“However, closing your Post Offices, will not only impact the service the members of your community absolutely need, it will also impact the financial wellbeing of you all. These are two things together we have always sought to improve.”
Ms Cramp has sought to rally the 2850 members of the LPO Group behind Ms Holgate and on Tuesday flagged a day-long strike, in which the post officers would shut their doors.
“We have paused our day of mourning. We will show our support with posters in our offices,” Ms Cramp said. She said the posters say “We stand with Christine”.
Ms Holgate was forced to stand aside last week after the federal government launched an investigation into her decision to spend $20,000 rewarding four senior employees with Cartier watches. The inquiry will also examine the role of the then-chair John Stanhope and the board.
Mr Blackmore also leapt to the defence of Ms Holgate, his long-time chief executive, describing Ms Holgate on Tuesday as “a wonderful woman” who “did an outstanding job for Blackmores”.
“I think our elected representatives haven’t treated her fairly and I don’t think the media has treated her fairly either,” Mr Blackmore, the company’s largest shareholder, said.
But he declined to elaborate, saying only that Ms Holgate was “distressed to say the least”.
Ms Holgate was chief executive of Blackmores from 2008 to 2017, when she left to become chief executive of Australia Post.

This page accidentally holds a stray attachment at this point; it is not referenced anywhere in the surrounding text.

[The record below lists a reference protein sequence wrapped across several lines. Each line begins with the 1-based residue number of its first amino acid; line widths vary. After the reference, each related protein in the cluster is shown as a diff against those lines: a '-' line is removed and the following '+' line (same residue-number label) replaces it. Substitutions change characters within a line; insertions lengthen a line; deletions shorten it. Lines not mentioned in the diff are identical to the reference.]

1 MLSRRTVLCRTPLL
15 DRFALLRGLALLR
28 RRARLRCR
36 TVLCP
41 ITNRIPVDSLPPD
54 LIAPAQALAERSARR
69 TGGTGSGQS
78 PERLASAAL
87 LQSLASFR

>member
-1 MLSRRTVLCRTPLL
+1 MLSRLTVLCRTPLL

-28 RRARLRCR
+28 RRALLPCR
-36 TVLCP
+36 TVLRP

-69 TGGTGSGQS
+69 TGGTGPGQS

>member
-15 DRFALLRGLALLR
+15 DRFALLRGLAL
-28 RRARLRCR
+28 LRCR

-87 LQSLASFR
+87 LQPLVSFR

In an apparent show of solidarity quickly spotted by Blackmores shareholders on Tuesday, Ms Holgate appeared in the background of her former boss’ Zoom call on Tuesday as he dialled into the company’s annual general meeting.
She was perched on couch in Mr Blackmore’s living room as he signed off as director after 57 years with the company. Former Blackmores chair Stephen Chapman was also present.
“It was an important day for me. I resigned as a director on Friday. They were lending me a bit of support and I was lending Christine a bit of support,” Mr Blackmore said.
“She’s a personal friend of mine. She worked for me for nearly 10 years.”
The luxury watches are the latest in a series of damaging expenses claims to plague Ms Holgate’s three year tenure, including that she spent about $300,000 on corporate credit cards and chauffeur-driven cars in 2019-20.
Australia Post confirmed reports, first published by The Australian, that the company had paid up to $34,500 for Ms Holgate to stay at the Grand Hyatt in Melbourne over a nine-month period after she started as chief executive in October 2017.
In a statement, Australia Post said the the Remuneration Tribunal approved the expenditure to cover accommodation costs for that period. Since then Ms Holgate had paid “all her own accommodation charges in Melbourne and Sydney and does not claim any other entitled travel allowances.”
Lisa Visentin is a federal political reporter at The Sydney Morning Herald and The Age, covering education and communications.